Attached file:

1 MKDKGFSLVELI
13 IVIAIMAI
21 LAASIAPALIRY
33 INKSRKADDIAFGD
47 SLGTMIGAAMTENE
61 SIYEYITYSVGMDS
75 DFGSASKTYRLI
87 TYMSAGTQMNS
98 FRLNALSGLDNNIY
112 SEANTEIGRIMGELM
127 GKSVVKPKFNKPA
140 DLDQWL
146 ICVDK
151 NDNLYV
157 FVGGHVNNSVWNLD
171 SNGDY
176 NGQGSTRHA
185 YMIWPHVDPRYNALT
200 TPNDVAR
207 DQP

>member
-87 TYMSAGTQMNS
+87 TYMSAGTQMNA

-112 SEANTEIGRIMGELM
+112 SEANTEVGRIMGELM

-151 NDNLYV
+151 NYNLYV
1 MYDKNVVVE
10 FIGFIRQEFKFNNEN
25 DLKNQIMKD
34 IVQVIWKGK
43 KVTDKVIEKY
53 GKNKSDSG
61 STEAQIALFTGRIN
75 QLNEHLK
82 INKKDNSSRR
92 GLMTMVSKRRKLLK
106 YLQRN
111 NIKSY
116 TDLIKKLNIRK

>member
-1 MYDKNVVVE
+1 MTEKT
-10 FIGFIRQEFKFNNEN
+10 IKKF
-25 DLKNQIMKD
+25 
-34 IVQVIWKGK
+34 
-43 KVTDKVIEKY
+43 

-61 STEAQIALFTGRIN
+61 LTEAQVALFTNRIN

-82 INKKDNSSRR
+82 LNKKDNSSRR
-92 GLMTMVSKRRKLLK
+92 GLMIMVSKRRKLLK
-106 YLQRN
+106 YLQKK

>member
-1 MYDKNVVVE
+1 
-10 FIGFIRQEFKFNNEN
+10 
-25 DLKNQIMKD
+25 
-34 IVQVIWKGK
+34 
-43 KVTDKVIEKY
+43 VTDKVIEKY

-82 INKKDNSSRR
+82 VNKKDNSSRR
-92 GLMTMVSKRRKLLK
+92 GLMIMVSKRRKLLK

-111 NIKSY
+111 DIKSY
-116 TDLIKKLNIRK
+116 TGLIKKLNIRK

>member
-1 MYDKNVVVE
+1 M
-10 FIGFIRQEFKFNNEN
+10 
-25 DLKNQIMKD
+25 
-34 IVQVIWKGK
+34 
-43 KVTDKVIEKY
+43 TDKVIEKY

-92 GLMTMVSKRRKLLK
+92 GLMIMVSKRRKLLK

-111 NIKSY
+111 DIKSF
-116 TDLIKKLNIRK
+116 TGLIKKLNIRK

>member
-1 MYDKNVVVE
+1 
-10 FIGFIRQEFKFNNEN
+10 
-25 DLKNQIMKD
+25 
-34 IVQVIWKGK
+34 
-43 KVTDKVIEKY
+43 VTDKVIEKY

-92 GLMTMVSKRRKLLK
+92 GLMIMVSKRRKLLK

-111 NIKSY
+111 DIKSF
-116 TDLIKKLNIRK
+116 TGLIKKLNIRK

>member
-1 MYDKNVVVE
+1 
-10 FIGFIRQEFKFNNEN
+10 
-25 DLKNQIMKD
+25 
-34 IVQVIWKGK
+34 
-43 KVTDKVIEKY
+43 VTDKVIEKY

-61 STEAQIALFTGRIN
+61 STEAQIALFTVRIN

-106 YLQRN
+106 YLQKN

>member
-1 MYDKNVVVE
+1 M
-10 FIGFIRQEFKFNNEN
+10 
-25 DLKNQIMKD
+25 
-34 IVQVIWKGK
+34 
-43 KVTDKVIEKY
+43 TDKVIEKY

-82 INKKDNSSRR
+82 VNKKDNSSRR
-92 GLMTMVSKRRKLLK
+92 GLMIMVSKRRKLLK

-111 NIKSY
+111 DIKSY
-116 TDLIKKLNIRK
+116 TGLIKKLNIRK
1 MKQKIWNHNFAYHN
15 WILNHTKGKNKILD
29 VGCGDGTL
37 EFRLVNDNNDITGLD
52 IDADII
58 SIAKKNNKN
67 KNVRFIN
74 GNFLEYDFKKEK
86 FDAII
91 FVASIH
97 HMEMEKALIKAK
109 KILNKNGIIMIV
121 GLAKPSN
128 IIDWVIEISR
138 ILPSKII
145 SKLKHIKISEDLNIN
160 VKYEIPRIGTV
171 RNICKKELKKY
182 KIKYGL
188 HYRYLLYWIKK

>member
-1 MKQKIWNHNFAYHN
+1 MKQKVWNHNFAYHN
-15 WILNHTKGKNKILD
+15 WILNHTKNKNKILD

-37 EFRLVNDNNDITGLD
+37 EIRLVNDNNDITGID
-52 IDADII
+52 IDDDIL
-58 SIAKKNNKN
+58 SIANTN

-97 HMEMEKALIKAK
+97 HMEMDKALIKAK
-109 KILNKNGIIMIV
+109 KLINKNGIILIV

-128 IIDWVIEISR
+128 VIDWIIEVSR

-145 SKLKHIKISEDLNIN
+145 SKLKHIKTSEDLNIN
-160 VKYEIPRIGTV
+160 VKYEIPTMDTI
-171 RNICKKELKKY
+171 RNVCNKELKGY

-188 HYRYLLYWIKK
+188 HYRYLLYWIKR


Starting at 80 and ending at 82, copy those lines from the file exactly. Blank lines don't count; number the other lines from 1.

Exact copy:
-1 MYDKNVVVE
+1 M
-10 FIGFIRQEFKFNNEN